Attracting sunbirds to a garden might seem as easy as installing a sugar feeder, with sugar or honey water, and red dye (read further down for a short rant*).
But nectar-rich flowers are prettier and contribute better to biodiversity in a garden. Agapanthus inapertus (if that darn Agapanthus borer has not drilled into them all, yet!) are one of several flowers attractive to sunbirds (see above).
Here is a list of plants that will lure the tiny, gorgeous creatures to your garden:
Aloes, Cotyledons (see below), Erica, Hibiscus, Cape honeysuckle, Proteas, pagoda bush (Mimetes), perennial Fuchsia (Fuchsia magellanica), pincushions, red hot pokers (Kniphofia), Watsonias, and wild dagga.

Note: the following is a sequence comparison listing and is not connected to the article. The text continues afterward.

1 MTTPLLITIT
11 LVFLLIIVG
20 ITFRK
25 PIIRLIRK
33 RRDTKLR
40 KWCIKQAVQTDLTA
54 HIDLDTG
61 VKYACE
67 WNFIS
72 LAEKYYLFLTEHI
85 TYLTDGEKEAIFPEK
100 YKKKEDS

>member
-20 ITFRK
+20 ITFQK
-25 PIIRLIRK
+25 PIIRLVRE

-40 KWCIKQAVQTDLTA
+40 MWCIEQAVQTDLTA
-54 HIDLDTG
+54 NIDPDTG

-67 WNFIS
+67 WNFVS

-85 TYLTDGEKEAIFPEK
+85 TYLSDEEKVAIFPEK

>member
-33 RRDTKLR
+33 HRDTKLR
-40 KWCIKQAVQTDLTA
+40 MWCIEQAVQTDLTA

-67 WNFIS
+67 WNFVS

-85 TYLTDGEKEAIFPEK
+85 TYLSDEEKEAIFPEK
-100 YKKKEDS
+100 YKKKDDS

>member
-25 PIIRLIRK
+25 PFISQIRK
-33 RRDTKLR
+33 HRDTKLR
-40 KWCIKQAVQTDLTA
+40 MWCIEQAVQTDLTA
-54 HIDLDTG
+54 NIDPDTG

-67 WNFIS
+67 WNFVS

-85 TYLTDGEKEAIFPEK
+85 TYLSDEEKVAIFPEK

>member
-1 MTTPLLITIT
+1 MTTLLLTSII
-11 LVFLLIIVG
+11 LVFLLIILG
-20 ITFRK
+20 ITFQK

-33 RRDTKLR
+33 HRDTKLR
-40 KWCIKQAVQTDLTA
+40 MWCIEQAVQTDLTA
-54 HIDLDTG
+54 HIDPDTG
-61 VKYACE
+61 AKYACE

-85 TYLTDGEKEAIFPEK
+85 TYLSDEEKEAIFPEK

In addition to slurping nectar (pollinating as they brush up against flowers), sunbirds also feed on the juice of over ripe fruit, and on insects and arthropods, picking them off stems and leaves, and out of bark.
* If you absolutely cannot resist using a feeder, please do not use artificial red colouring (sunbirds are attracted to red) – instead, use grated beetroot for the red, and strain it out of the sweet solution before bottling. Once they are used to the feeder they will return even if the sugar solution is clear. Or tie something red to the outside of the feeder, or PAINT a part of it red. You get the picture. And remember to wash and sterilize the bottle often or bacteria will grow (this has proved to be a problem for hummingbirds, in the United States). Avoid using honey: honey and water solutions can ferment quickly and create harmful bacteria. Sugar is safer.
Best of all, plant those flowers.
Have you seen sunbirds feeding on plants not listed above? Please let us know in the comments
Photo credit: Marie Viljoen